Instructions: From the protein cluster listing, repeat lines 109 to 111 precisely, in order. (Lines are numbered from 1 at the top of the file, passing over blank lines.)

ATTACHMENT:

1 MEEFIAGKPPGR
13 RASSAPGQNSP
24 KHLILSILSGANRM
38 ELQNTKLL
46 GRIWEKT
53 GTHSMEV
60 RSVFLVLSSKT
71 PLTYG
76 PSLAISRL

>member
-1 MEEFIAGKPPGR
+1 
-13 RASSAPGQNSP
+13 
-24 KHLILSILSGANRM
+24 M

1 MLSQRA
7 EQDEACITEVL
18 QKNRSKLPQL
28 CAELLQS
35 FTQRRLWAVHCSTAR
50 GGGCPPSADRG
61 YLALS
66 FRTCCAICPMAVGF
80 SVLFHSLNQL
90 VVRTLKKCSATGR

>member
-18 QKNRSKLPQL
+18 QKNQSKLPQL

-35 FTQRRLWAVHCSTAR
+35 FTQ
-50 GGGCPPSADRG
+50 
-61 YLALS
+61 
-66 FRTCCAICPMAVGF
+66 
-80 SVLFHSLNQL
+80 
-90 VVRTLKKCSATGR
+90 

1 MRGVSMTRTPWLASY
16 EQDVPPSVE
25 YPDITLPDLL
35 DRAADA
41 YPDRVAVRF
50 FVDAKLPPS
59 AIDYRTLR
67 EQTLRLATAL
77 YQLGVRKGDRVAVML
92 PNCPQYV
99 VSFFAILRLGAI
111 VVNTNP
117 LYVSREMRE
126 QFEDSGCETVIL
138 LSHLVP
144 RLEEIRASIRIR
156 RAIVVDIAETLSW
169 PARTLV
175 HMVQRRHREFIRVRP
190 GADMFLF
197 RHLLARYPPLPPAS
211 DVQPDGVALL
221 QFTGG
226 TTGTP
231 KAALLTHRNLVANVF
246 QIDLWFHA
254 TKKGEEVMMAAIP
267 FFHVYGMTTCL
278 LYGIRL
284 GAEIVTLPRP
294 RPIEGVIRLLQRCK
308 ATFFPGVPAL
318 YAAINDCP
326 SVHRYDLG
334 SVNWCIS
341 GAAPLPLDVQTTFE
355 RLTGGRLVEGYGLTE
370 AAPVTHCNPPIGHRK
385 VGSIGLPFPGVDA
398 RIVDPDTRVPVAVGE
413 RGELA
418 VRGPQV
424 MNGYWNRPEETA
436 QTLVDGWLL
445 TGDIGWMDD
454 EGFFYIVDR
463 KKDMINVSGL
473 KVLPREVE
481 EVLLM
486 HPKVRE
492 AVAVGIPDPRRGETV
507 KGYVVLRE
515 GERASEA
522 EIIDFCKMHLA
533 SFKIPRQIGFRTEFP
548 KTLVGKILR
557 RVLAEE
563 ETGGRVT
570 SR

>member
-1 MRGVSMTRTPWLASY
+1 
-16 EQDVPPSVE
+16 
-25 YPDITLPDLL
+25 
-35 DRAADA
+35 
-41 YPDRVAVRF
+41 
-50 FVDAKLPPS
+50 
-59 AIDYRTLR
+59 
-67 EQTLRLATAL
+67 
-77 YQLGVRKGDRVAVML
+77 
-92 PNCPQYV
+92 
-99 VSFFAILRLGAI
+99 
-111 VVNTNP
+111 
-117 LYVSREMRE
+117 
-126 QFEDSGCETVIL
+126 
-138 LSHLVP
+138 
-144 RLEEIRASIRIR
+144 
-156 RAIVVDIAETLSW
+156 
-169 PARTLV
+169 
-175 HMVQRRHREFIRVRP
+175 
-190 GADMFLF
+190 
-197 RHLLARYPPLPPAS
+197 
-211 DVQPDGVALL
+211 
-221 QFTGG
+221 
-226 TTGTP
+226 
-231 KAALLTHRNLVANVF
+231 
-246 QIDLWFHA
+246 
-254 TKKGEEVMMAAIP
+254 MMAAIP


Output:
+35 
-41 YPDRVAVRF
+41 